Trumph Jalichandra, who is also deputy secretary-general of the Office of the Attorney-General, said his office received a request from the Bahraini government through the Ministry of Foreign Affairs on Dec 3 last year for the extradition of Hakeem al-Araibi, who fled criminal charges related to the 2011 Arab Spring protests against Bahrain’s government.
“The [extradition] request of the requesting country [Bahrain] is from a criminal case whose offence is also considered a criminal offence in Thailand, and the penalties for the charges are more than one year in jail. It is neither a political nor military offence so it qualifies according to the Extradition Act 2008,” Mr Trumph said adding that the officers then decided to bring the case to court.
In court on Monday, Araibi denied the charges against him. The court has told him and his lawyer to submit official opposition to the extradition by April 5, and set an appointment for both sides on April 22.
The Thai court hearing the case will need two to three months to give its ruling after the next hearing in late April.
“So between now and then, Mr Araibi will have to be in custody at least until August,” Mr Trumph said.
Thailand now claims to be caught between Bahrain, which is seeking the extradition of Araibi, and Australia, which is calling for him to be freed given his refugee status there.
The Ministry of Foreign Affairs (MFA) held a press conference yesterday, after issuing a statement. “Thailand had previously not been aware of Mr Hakeem’s case and does not have any prejudice against him. Indeed, we would not have become involved in the issue had we not received the red notice alert from the Australian Interpol and the subsequent formal request by Bahrain for his arrest and extradition,” it said.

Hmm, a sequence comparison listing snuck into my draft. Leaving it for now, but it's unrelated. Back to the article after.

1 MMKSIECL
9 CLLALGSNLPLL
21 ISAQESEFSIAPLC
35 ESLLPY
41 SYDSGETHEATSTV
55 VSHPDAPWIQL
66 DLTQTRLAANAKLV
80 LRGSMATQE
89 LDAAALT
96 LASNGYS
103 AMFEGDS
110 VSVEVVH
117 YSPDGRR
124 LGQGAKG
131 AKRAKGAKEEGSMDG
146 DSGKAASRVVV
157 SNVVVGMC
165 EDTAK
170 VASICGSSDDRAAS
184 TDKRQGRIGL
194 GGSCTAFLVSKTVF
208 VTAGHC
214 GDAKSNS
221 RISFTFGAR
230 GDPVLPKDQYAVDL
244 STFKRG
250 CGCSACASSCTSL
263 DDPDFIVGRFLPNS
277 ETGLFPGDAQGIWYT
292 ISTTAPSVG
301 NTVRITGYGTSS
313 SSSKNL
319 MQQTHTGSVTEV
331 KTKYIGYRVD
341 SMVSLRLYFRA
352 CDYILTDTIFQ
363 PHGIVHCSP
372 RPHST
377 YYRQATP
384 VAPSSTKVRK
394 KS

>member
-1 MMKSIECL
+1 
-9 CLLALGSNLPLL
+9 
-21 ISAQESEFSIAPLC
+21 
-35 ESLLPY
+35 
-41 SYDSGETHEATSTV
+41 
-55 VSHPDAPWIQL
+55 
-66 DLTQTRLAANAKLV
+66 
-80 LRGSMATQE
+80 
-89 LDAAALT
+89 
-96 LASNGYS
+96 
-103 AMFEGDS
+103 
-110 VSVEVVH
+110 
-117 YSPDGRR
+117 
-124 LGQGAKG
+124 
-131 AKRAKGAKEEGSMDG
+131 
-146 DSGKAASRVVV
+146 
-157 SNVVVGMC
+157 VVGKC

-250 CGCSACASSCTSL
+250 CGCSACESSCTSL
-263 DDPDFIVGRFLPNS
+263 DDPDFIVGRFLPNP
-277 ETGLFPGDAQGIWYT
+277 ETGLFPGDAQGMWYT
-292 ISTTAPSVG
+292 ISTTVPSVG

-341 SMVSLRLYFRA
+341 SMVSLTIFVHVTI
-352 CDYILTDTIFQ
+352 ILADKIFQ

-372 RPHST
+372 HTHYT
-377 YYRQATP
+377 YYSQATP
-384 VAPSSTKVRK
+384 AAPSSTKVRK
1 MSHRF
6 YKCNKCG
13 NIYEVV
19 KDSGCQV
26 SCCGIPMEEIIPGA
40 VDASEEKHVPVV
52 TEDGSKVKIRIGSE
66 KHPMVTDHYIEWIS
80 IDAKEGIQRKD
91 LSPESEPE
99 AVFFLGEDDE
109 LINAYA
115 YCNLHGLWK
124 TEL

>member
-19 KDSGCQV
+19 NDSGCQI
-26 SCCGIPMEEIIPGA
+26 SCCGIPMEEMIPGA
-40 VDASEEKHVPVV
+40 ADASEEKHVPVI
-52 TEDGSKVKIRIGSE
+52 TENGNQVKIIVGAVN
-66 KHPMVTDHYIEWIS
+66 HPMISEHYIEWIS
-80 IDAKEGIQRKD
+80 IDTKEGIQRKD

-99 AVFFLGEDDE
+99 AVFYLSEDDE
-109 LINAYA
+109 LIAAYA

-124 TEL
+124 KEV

“It took several days after the arrival of Mr Hakeem, before the Australian authorities informed us that the red notice had been cancelled. By that time, legal proceedings in Thailand regarding Mr Hakeem had already started and could not be reversed,” it added.
“The case is now under the purview of the Court of Justice. In proceeding with the legal process, the executive branch cannot interfere with the judicial process. This is an internationally recognised principle upheld by all countries, including Australia.
“Thailand does not gain anything from holding Mr Hakeem in custody. But as a sovereign country that has legal obligations and commitments to the international community, Thailand finds itself in the middle of a case involving two countries competing for Mr Hakeem’s custody.
“Under such circumstances, Thailand has no other legitimate option but to cooperate in accordance with the law, and suggest that the two countries, both good friends of Thailand and good friends with one another, talk to each other to sort out their problems and come up with their own solution, instead of trying to find an indirect solution from Thailand, who has only become involved in this case by chance,” the statement said.
“We therefore believe that we have a legitimate right to urge Australia and Bahrain to talk to each other and find a mutually agreeable solution. No matter what that solution may be, Thailand stands ready to support it in order to achieve a result that is mutually satisfactory win-win for all.”
MFA deputy permanent-secretary Thani Thongpakdi said that Thailand and Bahrain have no extradition treaty between the two countries, which led to the use of the Extradition Act, 2008, in Mr Araibi’s case.
“If Mr Hakeem’s case was a political case or that he was a political refugee, Thailand would have no right to extradite him back to Bahrain under any circumstances.
“However, he was convicted on charges of arson and possession of a bomb, which does not constitute a political case and must be proceeded,” he said.
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